Custodial Deaths, Torture, and Unfair Trials after the 2009 Bangladesh Rifles Mutiny
On February 25-26, 2009, members of the Bangladesh Rifles (BDR) staged a mutiny against their commanding officers. During this mutiny, some of the BDR mutineers engaged in serious violence, including, allegedly, sexual violence against wives of army officers and others. Over the course of the two days, 74 people were killed and many more were injured. After negotiating an end to the mutiny, the authorities arrested more than 6,000 BDR members from different units around the country, badly mistreating many of them.
“The Fear Never Leaves Me” documents the serious abuses that have accompanied the government’s response to the mutiny. More than 40 suspected mutineers have died in custody and many more were tortured. Bangladesh’s notorious Rapid Action Battalion (RAB) is believed to have perpetrated many of the abuses.
While mutineers responsible for crimes should be held accountable, the suspects have been denied fair trial rights, hundreds of them tried at a time in proceedings lacking basic due process guarantees. To date, some 4,000 soldiers have been found guilty in mass trials before military tribunals; 847 soldiers also face charges under the Bangladesh Criminal Code and are being prosecuted in a single mass civilian trial. Some face the death penalty. Most of the accused were summarily arrested without a warrant. Many were detained without charge for several months. Most have been denied proper access to lawyers and have had inadequate or no disclosure of the evidence against them.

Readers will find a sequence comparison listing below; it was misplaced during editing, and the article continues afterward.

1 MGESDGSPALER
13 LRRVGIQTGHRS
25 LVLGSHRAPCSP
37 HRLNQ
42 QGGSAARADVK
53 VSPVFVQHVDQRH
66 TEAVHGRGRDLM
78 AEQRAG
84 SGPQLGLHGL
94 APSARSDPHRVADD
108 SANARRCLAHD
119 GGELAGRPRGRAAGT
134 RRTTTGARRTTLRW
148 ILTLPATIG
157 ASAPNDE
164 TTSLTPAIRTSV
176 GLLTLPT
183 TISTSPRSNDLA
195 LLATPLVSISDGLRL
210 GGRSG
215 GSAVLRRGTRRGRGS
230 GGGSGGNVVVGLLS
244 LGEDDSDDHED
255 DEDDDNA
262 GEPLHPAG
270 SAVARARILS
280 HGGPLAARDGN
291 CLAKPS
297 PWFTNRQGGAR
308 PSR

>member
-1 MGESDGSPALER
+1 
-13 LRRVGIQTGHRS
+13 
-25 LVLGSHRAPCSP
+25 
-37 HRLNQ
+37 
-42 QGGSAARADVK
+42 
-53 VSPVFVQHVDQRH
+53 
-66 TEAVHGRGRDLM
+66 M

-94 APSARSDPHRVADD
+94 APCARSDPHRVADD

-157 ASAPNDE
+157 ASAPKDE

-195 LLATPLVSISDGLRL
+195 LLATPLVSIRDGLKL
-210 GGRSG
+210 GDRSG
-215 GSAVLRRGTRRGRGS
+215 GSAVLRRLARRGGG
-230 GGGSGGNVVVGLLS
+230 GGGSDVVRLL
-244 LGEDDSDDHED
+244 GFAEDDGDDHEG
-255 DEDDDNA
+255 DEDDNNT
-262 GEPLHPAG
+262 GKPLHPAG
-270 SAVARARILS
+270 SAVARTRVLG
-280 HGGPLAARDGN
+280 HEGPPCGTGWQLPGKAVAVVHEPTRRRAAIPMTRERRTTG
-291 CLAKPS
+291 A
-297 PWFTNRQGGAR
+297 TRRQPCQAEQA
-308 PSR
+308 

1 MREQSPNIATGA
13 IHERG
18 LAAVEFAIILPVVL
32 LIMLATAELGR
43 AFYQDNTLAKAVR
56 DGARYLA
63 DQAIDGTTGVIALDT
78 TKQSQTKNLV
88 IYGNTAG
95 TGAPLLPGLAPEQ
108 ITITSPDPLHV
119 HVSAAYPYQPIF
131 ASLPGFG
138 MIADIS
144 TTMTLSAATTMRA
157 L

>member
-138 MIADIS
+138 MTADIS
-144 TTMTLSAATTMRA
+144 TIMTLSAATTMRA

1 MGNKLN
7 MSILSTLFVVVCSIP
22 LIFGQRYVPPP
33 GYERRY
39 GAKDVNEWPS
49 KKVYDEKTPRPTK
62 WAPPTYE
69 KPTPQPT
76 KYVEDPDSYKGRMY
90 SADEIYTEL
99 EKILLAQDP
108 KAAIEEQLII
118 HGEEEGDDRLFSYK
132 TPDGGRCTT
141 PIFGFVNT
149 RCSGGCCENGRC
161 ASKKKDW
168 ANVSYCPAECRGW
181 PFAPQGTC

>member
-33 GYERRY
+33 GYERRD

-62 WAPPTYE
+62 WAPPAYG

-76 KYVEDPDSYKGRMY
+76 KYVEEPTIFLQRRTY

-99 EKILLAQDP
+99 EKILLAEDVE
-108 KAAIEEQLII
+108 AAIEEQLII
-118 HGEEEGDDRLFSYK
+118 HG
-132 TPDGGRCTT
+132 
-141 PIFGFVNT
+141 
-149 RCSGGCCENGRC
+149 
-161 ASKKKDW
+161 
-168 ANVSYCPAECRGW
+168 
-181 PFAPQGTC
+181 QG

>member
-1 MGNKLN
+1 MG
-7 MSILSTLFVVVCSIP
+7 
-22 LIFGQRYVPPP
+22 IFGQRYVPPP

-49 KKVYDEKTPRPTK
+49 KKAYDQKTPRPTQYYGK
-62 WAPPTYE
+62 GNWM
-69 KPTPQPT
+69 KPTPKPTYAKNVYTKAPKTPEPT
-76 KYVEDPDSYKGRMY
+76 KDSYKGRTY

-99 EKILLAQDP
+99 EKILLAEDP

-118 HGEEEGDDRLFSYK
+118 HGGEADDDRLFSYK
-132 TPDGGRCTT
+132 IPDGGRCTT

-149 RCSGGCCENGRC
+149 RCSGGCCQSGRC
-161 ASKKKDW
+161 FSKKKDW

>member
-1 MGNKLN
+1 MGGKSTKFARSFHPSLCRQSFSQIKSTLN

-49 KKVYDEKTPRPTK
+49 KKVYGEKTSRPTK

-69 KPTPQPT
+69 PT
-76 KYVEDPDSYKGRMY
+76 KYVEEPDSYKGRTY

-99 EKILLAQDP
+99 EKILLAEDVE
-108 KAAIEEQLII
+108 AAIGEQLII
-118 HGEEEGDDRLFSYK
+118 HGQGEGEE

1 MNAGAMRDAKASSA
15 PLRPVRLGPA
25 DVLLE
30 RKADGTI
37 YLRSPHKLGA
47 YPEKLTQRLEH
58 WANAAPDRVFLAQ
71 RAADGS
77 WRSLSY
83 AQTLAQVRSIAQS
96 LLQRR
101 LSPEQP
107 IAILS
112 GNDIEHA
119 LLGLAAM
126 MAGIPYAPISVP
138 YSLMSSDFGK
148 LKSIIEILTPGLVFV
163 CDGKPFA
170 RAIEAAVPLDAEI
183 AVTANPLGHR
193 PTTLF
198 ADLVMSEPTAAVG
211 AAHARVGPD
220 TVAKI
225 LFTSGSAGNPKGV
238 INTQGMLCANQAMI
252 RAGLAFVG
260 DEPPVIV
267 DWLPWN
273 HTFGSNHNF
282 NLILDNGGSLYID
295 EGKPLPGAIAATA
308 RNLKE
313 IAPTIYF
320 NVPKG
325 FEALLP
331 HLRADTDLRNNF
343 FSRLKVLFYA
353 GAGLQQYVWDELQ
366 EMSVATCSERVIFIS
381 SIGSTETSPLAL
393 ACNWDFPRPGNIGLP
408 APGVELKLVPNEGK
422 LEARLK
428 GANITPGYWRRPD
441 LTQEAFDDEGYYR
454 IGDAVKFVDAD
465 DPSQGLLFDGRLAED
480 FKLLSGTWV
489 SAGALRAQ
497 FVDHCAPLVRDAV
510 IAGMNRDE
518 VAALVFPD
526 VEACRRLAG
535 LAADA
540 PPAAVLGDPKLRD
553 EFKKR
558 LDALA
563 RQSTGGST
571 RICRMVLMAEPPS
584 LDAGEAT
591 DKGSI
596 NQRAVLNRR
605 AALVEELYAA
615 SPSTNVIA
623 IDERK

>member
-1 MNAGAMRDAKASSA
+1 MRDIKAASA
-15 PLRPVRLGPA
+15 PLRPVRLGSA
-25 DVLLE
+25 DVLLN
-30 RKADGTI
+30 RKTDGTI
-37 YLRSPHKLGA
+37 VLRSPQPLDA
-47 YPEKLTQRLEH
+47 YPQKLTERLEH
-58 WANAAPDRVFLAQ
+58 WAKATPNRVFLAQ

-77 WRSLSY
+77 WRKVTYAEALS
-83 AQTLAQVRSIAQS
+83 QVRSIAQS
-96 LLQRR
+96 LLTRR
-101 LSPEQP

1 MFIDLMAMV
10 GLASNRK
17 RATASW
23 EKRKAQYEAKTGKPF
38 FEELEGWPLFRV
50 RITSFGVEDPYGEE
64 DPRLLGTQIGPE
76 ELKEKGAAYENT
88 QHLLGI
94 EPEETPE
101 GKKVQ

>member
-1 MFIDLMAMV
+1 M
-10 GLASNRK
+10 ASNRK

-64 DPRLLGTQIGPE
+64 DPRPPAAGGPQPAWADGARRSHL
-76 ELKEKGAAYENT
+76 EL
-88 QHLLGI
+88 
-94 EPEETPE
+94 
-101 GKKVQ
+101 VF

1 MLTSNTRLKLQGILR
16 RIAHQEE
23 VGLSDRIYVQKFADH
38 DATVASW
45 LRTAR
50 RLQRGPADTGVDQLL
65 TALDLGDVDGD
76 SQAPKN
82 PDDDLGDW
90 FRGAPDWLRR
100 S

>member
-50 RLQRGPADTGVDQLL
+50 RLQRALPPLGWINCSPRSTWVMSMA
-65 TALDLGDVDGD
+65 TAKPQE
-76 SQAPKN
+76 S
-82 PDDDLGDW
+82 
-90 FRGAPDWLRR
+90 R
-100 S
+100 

Human Rights Watch calls for a halt to the prosecutions until the government establishes an independent investigative and prosecutorial task force with sufficient expertise, authority, and resources to rigorously investigate and prosecute crimes committed during the mutiny. All convictions should be reviewed. The government should also investigate all allegations of custodial death and torture and take appropriate action, including against RAB members, to ensure that the government’s stated zero-tolerance policy toward extrajudicial killings and torture is finally realized.